The capacitor assembly 10 further includes a pressure distribution arrangement 40. The pressure distribution arrangement 40 is configured to redistribute the pressure applied to the capacitor stacks 20 by decreasing the pressure applied to a peripheral portion of the capacitor stacks 20, in particular to the metalized side surfaces 23, 24 of the capacitor stacks 20, and to increase the pressure applied to a central portion of the capacitor stacks 20. For this purpose, the pressure distribution arrangement 40 comprises the pressure distribu ¬ tion element 41 arranged between the two adjacent capacitor stacks 20. Furthermore, it comprises the pressure distribution element 42 arranged between the top plate 32 and the ad- jacent capacitor stack 20, and the pressure distribution ele ¬ ment 34 arranged between the bottom plate 33 and the adjacent capacitor stack 20. In some embodiments, it may not be necessary to provide the pressure distribution elements 42 and 43, and to simply provide a thicker pressure distribution element 41 or to shape the top plate 32 and the bottom plate 33 differently or the like. If further capacitor stacks 20 are included in the ca ¬ pacitor assembly 10, further pressure distribution elements 41 may be provided between these further capacitor stacks 20.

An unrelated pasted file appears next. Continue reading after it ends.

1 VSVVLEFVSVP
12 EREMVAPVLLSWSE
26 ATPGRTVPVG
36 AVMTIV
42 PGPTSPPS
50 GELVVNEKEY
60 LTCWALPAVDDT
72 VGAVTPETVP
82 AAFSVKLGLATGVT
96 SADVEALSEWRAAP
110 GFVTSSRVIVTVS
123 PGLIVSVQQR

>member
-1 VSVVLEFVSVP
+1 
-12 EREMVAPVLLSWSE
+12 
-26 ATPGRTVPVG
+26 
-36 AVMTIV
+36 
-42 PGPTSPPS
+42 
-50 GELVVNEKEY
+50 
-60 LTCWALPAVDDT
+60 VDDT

In the embodiment of figure 3, the capacitor stacks 20 are wider in lateral direction than the pressure distribution el ¬ ements 41, 42, 43. The pressure distribution elements accordingly do not protrude from the capacitor stacks 20. Furthermore, the pressure distribution elements are tapered at their ends towards the metalized side surfaces 23, 24 of the capac- itor stacks 20. The tapering can be adjusted to provide the desired adjustment of the pressure distribution from the peripheral side surfaces towards the central portion of the capacitor stacks 20. In such configuration, the pressure distribution elements are confined within the capacitor stacks 20, and are furthermore not compressed between the metalized side surfaces of the ca ¬ pacitor stacks 20. The pressure distribution elements 41, 42, 43 are made of a resilient material, i.e. a flexible material that can be com ¬ pressed by the force applied to the top plate 32. In areas with higher force application, such resilient material will be compressed more, thus effectively distributing the pres- sure from such areas towards areas where there is less compression of the resilient material. In other embodiments, the pressure distribution elements may be made of a rigid material, which does essentially not compress at the pressures applied by the support assembly 30. Such pressure distribution elements may be manufactured in a shape that provides the de ¬ sired pressure redistribution. Compared to such rigid material pressure distribution elements, the use of a resilient material has the advantage that the pressure distribution ele- ments can be manufactured with a higher tolerance. Further, by using a layer or sheet of resilient material, tolerances in the dimensions of the capacitor stacks, in particular irregularities in the top or bottom surface of the capacitor stack, such as an uneven profile, in particular bumps or an uneven thickness distribution, may be compensated for. The required pressure can thus be applied to the layers of the capacitor stack, and a relatively even pressure distribution over the whole surface can be ensured.